U.S. Utility Execs Concede Need for More Innovation (or Better Messaging)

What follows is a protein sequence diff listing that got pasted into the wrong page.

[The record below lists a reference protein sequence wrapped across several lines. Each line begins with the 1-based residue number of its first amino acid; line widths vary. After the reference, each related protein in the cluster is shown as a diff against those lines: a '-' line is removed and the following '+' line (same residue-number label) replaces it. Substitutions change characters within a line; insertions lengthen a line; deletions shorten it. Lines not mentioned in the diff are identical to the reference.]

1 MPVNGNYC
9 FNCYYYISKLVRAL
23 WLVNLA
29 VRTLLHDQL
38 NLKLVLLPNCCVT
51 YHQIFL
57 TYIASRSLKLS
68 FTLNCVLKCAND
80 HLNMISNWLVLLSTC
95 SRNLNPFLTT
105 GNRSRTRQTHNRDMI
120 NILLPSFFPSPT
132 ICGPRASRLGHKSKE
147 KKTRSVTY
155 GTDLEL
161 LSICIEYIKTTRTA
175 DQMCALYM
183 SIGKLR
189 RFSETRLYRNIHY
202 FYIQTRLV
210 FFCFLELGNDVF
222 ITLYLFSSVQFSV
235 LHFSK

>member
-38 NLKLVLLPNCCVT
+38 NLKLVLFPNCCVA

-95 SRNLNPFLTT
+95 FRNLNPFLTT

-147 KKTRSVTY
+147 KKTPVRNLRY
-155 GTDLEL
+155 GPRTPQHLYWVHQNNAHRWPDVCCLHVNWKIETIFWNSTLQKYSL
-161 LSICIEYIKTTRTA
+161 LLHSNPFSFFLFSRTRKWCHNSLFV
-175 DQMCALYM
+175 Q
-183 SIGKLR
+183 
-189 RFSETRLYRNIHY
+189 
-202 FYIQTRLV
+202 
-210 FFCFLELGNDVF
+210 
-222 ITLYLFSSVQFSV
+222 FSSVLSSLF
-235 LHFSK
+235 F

first_imgU.S. Utility Execs Concede Need for More Innovation (or Better Messaging) FacebookTwitterLinkedInEmailPrint分享Glen Boshart for SNL:Top officials with the Edison Electric Institute wrapped up the group’s annual convention June 15 in Chicago by discussing what they must do to prosper in a rapidly changing industry environment.Tom Fanning, EEI’s newly elected chairman who also serves as chairman, president & CEO of Southern Co.: “We are innovative, we are in the customer interest, we are constantly looking for ways to create the future,” Fanning maintained, suggesting that the problem has been more one of messaging.Christopher Crane, president and CEO of Exelon Corp. and EEI vice chairman sees storage as something utilities need to embrace by working with the labs and universities “to help advance that along.”But the officials acknowledged that the traditional utility culture may be holding them back. Patricia Vincent-Collawn, chairman, president & CEO of PNM Resources Inc. and EEI vice chairman, stressed the need for utilities to hire people from the younger generation who are more adept at using new technologies in innovative ways.“You have to walk the talk, you have to bring in people from the outside, you have to protect them from the internal immune system of the utility” that wants to quickly “kill off anything that’s different,” Vincent-Collawn said.Picking up on that theme, Fanning noted that the culture and employees at his company can be represented by a pie chart, only a tiny slice of which is composed of “the revolutionaries, the creative disruptors.”“The people in the big pie slice want to murder the people in the little pie slice,” Fanning acknowledged. Thus, he said companies need to keep from living on their past successes and instead embrace innovation and new technology.Full article ($): EI officials debate how to keep up with rapidly changing timeslast_img read more